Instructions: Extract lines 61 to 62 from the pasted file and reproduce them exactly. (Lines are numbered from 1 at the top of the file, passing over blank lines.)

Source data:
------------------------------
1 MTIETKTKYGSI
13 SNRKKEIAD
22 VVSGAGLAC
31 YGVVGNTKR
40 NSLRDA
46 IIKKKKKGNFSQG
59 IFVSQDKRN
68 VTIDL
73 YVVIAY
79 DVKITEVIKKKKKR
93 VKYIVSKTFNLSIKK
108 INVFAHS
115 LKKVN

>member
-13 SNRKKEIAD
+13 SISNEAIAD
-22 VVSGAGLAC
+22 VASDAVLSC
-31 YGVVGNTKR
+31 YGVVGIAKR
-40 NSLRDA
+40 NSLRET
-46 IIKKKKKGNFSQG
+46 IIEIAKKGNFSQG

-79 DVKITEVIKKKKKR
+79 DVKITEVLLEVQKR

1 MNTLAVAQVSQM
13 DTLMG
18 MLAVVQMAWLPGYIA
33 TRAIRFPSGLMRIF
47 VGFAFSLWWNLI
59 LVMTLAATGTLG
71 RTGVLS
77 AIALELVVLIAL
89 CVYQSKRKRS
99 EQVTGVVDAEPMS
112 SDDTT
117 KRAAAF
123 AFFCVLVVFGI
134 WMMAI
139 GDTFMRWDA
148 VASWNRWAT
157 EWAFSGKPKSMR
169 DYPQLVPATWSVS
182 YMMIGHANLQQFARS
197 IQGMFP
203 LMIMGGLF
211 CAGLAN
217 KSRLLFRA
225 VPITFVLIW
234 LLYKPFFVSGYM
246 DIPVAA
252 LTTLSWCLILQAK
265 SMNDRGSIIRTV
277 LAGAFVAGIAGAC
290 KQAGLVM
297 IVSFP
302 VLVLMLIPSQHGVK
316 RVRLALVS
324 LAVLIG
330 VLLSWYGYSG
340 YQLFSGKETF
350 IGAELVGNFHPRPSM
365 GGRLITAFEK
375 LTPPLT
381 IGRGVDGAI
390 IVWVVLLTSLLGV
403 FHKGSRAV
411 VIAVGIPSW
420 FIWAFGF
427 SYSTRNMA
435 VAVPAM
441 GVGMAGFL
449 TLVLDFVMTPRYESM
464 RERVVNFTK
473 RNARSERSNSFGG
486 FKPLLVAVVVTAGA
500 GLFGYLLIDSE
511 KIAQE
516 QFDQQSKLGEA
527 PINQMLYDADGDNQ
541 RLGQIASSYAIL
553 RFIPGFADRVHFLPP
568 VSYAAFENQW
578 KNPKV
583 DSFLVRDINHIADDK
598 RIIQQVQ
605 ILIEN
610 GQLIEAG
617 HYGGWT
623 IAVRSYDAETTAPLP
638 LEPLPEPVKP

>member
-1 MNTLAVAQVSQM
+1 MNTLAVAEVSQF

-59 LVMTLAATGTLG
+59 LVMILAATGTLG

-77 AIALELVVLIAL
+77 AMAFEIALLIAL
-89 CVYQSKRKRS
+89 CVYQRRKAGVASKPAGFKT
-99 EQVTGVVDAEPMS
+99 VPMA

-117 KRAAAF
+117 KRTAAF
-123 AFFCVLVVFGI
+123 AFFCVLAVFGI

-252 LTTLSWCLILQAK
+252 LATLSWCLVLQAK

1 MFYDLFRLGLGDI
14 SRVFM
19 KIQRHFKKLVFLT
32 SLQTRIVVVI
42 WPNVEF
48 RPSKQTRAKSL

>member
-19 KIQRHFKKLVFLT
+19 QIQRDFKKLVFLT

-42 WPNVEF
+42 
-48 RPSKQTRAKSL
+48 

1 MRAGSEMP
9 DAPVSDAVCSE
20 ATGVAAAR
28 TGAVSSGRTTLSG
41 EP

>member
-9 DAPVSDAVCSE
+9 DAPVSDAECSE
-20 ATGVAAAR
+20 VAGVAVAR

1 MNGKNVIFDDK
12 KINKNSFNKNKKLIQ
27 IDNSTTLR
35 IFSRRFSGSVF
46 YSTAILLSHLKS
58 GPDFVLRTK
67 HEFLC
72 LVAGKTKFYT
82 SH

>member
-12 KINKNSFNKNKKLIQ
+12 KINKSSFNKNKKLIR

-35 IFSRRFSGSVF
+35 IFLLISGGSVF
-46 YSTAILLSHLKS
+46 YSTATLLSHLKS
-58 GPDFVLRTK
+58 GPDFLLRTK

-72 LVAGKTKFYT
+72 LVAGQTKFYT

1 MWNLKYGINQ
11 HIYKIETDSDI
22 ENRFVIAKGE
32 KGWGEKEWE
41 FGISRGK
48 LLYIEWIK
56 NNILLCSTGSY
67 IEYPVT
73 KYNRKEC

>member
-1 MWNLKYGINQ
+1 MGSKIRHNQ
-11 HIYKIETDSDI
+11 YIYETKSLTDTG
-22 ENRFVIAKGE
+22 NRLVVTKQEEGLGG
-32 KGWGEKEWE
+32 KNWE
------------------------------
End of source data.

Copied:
330 VLLSWYGYSG
340 YQLFSGKETF